Journal of Clinical Images and Medical Case Reports

ISSN 2766-7820
Short Report - Open Access, Volume 3

Once in a blue moon: Unexpected
complication of phaco surgery

Hajar Hnich*; Sarah Aguenaou; Louai Serghini; Zakia Hajji; Amina Berraho

Ophtalmology B Department, Hospital of Specialties, Rabat, Morocco.

*Corresponding Author : Hnich Hajar
Medical Doctor and Resident in Ophthalmology B Department, Hospital of Specialties, 51000, Rabat Morocco.
Tel: +21-263-601-9034;
Email: [email protected]

Received : Oct 08, 2022

Accepted : Oct 28, 2022

Published : Nov 04, 2022

Archived :

Copyright : © Hajar H (2022).

Keywords: Phaco-emulsification complication; Intra ocular lens opacification.

Citation: Hnich H, Aguenaou S, Serghini L, Hajji H, Berraho A, et al. Once in a blue moon: Unexpected complication of phaco surgery. J Clin Images Med Case Rep. 2022; 3(11): 2139.


Each year, about 6 million cataract surgeries with Intraocular Lens (IOL) implantation are accomplished [1]; IOL implantation into the human eye during this surgery has been an enormously successful procedure [2].

IOL opacification is a rare condition, it could happen intraoperatively or postoperatively. Up to now, IOL opacifications are described in different IOL materials and designs such as silicone, poly-methyl-methacrylate, hydrophilic acrylic, hydrophobic acrylic and hydrophilic acrylic with hydrophobic coating lenses [1].

Different causes such as the patient’s related conditions, the manufacturing course, and the process of IOL storage, the surgical technique, or sometimes a combination of these factors may lead to clinically significant opacification [3].

We report an exceptionnal peroperative opacification of IOL through the description of a clinical case.

Case report

A 64-year-old male patient with a history of a well controlled type 2 diabetes discovered 10 years ago, presented to our department with decreased visual acuity of both eyes especially the left eye since several months before.

Ophthalmologic examination found the best corrected visual acuity reduced to 4/10 in the right eye, and motion of fingers in the left eye, the slit lamp examination found no abnormalities in the anterior segment except for a dense white cataract preventing the examination of the posterior segment of the left eye and a nuclear sclerosis cataract of the right eye, The dilated fundoscopy was normal in this eye especially no signs of diabetic retinopathy were noticed; the intraocular pressure was within normal in both eyes.

Ocular mode B echography was done in the left eye showing no abnormalities.

Uneventful cataract surgery was performed on the left eye using a stop and chop technique. a +21 Dioptry foldeble hydrophilic acrylic Intraocular Lens (IOL, manifactured by: CARE GROUP SIGHT SOLUTION PRIVATE LIMITED) was implanted in the bag. The visco elastic was completely washed out from the capsular bag and we were just about to seal the incisions, we noticed sudden cloudy IOL (Figures 1,2). However, we decided not to explant the cloudy IOL, the lens was then not changed. Intra camerular cefuroxime was injected and the incision was hydro sutured.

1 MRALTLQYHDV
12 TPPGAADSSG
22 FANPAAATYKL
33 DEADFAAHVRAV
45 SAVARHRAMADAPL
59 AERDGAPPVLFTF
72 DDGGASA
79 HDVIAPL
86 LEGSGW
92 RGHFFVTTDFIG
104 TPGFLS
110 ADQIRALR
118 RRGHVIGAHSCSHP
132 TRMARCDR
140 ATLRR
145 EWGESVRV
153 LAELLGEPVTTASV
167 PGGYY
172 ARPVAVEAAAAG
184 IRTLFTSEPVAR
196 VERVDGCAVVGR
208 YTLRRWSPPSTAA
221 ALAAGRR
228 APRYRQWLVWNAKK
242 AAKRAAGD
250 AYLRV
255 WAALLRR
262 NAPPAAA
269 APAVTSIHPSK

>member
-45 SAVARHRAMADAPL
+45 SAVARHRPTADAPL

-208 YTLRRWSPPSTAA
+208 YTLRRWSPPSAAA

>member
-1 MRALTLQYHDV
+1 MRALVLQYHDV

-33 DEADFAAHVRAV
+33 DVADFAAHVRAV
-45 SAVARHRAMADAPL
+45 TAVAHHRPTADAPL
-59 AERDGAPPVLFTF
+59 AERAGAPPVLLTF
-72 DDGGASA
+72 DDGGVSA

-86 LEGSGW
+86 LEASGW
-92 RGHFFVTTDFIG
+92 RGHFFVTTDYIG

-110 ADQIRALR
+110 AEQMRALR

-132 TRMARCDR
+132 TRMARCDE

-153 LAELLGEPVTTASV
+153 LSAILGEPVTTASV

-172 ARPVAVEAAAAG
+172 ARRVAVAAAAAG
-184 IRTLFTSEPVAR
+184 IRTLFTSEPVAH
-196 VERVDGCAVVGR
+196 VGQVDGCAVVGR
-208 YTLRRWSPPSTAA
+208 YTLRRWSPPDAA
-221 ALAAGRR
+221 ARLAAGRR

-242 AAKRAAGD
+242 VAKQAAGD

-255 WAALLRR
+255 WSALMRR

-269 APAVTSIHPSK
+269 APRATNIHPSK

Figure 1: Peroperative photography of the anterior segment showing the opacification of the IOL while the mean incision is being sealed.

Figure 2: End of the surgery, the cloudy IOL is left unchanged the whitish aspect of the IOL was completely disappeared the following day, a mild corneal oedema was noticed, j7 post operatively, the best corrected visual acuity was 8/10 the cornea was clear, the IOL was normal and it stayed clear after 6 months’ post-surgery. The patient is continued to be seen in regular follow up.


The opacification of hydrophilic acrylic IOL is a rare complication usually occurring in the late postoperative period. the exact causes and pathomechanisms leading to opacification is unknown.

Neuhann et al defined three types of IOL opacifications due to precipitates consisting of calcium and phosphate complexes on the IOL surface and subsurface, respectively Calcium Bicarbonate (CaHPO4) and Hydroxyap-atite (Ca5(PO4)3(OH)) are among the possible complexes that form the opacification. Protein precipitates seem to play a minor role (type 3, ‘pseudocalcification’). Primary IOL opacification—herein referred to as type 1—are supposed to be caused by the IOL itself and usually occur in distinct IOL types or distinct production series. Secondary IOL opacification is herein referred to as type 2 [4].

In our case, under topical anesthesia, the phaco emulsification surgery was uneventful, we used viscoelastic hyaluronate (2%), balanced sel serum and intracameral cefuroxime (1 mg/0.1 ml). We made sure to investigate the cause of opacification and we found that the IOL was kept in a cold storage making the rapide temperature change a probable mechanism of the acute opacification of the lens. other studies have also suggested that acute opacification may occur due to rapid temperature change, and in this situation, there is no need to replace the IOL [3,5].


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  2. Apple DJ, Ridley Harold. FRCS: A golden anniversary celebration and a golden age. Arch Ophthalmol. 1999; 117: 827–828.
  3. Sonbolestan SA, Abtahi ZA. Transient intraocular lens opacification during phacoemulsification surgery. J Curr Ophthalmol. 2018; 31: 342-344.
  4. Mackert M, Muth DR, Vounotrypidis E, et al. Analysis of opacification patterns in Intraocular Lenses (IOL) BMJ Open Ophthalmology. 2021; 6: e000589.
  5. Helvacı S. Acute opacification of hydrophobic acrylic intraocular lens during implantation: Result of temperature variation. Arq Bras Oftalmol. 2015; 78: 267.